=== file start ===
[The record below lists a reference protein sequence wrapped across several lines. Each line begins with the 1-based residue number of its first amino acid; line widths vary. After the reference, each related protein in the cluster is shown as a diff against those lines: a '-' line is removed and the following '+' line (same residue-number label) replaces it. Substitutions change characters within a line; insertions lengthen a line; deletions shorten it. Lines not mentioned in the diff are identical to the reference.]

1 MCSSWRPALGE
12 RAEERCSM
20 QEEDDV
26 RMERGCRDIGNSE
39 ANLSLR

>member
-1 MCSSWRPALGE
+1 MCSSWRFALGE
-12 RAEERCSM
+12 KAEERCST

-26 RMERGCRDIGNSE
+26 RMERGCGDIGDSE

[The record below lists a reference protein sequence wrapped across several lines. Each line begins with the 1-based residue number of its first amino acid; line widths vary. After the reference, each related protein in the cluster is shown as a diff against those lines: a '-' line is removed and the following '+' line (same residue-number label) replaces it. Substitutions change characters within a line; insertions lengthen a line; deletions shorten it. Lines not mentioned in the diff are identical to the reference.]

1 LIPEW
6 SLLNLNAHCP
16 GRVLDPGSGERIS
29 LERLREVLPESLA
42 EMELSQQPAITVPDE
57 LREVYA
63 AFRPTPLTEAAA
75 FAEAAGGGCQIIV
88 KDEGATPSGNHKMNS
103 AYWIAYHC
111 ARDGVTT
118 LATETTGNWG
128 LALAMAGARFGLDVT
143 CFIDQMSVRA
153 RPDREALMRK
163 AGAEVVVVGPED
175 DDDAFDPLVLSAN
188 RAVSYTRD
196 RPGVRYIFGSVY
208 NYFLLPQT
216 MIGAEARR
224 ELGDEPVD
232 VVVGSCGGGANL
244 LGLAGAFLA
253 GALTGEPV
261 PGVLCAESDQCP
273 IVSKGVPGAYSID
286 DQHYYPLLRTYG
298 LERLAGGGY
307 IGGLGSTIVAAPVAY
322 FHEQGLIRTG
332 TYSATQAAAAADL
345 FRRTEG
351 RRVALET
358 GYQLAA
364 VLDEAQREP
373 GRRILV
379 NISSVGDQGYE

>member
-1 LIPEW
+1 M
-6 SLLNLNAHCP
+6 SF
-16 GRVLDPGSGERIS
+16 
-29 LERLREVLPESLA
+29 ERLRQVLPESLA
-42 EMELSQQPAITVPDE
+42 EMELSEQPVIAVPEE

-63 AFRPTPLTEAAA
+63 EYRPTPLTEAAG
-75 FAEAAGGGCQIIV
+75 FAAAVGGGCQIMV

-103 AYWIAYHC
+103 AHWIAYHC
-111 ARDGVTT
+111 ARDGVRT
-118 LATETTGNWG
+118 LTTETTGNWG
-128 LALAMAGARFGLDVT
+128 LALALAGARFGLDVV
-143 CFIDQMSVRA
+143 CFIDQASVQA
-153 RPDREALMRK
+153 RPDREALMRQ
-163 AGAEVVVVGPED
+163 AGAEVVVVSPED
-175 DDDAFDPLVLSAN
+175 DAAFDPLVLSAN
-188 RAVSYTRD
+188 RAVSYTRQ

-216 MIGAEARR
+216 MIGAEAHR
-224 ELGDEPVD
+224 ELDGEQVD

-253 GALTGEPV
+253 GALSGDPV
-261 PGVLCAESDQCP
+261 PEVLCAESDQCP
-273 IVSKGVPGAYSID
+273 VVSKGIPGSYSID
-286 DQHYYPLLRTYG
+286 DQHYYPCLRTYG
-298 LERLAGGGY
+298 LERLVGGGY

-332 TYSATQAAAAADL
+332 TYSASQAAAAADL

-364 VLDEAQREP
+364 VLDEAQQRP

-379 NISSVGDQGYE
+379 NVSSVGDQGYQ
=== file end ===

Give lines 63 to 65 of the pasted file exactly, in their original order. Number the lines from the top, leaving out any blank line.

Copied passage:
+42 EMELSEQPVIAVPEE

-63 AFRPTPLTEAAA
+63 EYRPTPLTEAAG